Historygram – The Top Accounts for Historical Architecture

We all love a bit of property porn, don’t we? Staring at pictures of houses we couldn’t afford in a million years, or that belong to a totally different time or place. Luckily for architecture addicts like me, Instagram is a great portal to get an insight into these types of places. And historical architecture is particularly special as it invokes a certain type of feeling. Be it a Palladian mansion or a Victorian Gothic Revival Church, historic buildings are living symbols which give us as people an identity, collective memory and, perhaps most importantly, a history. Here’s a round up of the best accounts to follow on Instagram for historical architecture.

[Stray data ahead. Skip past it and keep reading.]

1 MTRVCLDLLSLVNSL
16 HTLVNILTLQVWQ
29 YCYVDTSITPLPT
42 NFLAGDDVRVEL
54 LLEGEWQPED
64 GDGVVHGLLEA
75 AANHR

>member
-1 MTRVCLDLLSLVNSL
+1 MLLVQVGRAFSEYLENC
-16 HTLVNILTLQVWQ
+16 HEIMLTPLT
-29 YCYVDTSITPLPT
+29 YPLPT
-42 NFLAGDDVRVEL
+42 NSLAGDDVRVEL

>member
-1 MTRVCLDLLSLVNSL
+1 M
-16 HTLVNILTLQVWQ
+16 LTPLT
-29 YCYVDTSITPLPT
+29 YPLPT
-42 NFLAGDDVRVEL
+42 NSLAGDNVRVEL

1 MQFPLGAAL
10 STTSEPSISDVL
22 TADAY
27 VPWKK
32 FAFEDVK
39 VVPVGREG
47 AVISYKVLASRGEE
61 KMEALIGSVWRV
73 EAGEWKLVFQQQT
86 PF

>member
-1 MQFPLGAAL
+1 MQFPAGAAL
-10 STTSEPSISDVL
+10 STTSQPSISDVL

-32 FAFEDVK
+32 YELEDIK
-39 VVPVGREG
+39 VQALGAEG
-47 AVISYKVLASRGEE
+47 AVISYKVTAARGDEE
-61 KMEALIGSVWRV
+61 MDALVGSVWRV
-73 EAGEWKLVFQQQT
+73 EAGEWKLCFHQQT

(N.B. All the pictures in this post are taken from the respective Instagram accounts, and all copyright etc belongs to the account owners unless otherwise stated)

Nicholas Keeble (@Nicholas.keeble)

Nicholas is an historic building and planning consultant from Herefordshire. I’m presuming he manages to take photos of all the beautiful buildings that feature on his Instagram account during travels with work. I love this account for two main reasons. One – the quality of photography is just as good as the chosen subjects. And two – its not all about big fancy buildings, there’s a lot of wonderful Welsh vernacular buildings featured too.

Colin Gray (@colin_awg)